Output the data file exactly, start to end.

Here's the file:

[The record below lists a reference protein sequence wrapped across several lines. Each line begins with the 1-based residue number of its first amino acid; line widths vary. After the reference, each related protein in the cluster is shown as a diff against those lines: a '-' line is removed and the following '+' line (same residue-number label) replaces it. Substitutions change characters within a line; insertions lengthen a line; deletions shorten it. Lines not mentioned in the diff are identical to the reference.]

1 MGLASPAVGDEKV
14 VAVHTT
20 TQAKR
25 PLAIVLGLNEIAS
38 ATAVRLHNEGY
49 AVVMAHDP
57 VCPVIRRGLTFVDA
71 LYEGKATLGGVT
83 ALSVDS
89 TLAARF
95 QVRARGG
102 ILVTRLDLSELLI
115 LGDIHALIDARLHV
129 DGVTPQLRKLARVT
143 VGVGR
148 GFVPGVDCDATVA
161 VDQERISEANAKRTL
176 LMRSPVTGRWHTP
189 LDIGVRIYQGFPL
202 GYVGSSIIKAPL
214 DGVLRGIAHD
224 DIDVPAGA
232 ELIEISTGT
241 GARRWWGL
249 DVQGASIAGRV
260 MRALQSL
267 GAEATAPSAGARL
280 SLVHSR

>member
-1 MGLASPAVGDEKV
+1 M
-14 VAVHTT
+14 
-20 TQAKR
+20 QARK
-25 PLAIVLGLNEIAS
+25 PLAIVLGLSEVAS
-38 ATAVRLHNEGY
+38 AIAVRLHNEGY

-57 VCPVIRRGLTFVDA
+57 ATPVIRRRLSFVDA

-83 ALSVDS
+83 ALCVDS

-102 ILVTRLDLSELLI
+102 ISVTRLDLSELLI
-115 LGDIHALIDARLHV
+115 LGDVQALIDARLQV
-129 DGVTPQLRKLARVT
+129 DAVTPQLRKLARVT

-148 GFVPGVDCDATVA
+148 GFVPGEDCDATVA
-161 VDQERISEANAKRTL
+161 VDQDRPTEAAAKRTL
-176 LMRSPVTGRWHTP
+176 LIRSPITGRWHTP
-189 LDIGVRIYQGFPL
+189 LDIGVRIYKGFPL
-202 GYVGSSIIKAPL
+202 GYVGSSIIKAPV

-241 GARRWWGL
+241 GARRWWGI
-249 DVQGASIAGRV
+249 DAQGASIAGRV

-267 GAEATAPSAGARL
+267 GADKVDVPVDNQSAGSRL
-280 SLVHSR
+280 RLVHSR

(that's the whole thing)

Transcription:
[The record below lists a reference protein sequence wrapped across several lines. Each line begins with the 1-based residue number of its first amino acid; line widths vary. After the reference, each related protein in the cluster is shown as a diff against those lines: a '-' line is removed and the following '+' line (same residue-number label) replaces it. Substitutions change characters within a line; insertions lengthen a line; deletions shorten it. Lines not mentioned in the diff are identical to the reference.]

1 MGLASPAVGDEKV
14 VAVHTT
20 TQAKR
25 PLAIVLGLNEIAS
38 ATAVRLHNEGY
49 AVVMAHDP
57 VCPVIRRGLTFVDA
71 LYEGKATLGGVT
83 ALSVDS
89 TLAARF
95 QVRARGG
102 ILVTRLDLSELLI
115 LGDIHALIDARLHV
129 DGVTPQLRKLARVT
143 VGVGR
148 GFVPGVDCDATVA
161 VDQERISEANAKRTL
176 LMRSPVTGRWHTP
189 LDIGVRIYQGFPL
202 GYVGSSIIKAPL
214 DGVLRGIAHD
224 DIDVPAGA
232 ELIEISTGT
241 GARRWWGL
249 DVQGASIAGRV
260 MRALQSL
267 GAEATAPSAGARL
280 SLVHSR

>member
-1 MGLASPAVGDEKV
+1 M
-14 VAVHTT
+14 
-20 TQAKR
+20 QARK
-25 PLAIVLGLNEIAS
+25 PLAIVLGLSEVAS
-38 ATAVRLHNEGY
+38 AIAVRLHNEGY

-57 VCPVIRRGLTFVDA
+57 ATPVIRRRLSFVDA

-83 ALSVDS
+83 ALCVDS

-102 ILVTRLDLSELLI
+102 ISVTRLDLSELLI
-115 LGDIHALIDARLHV
+115 LGDVQALIDARLQV
-129 DGVTPQLRKLARVT
+129 DAVTPQLRKLARVT

-148 GFVPGVDCDATVA
+148 GFVPGEDCDATVA
-161 VDQERISEANAKRTL
+161 VDQDRPTEAAAKRTL
-176 LMRSPVTGRWHTP
+176 LIRSPITGRWHTP
-189 LDIGVRIYQGFPL
+189 LDIGVRIYKGFPL
-202 GYVGSSIIKAPL
+202 GYVGSSIIKAPV

-241 GARRWWGL
+241 GARRWWGI
-249 DVQGASIAGRV
+249 DAQGASIAGRV

-267 GAEATAPSAGARL
+267 GADKVDVPVDNQSAGSRL
-280 SLVHSR
+280 RLVHSR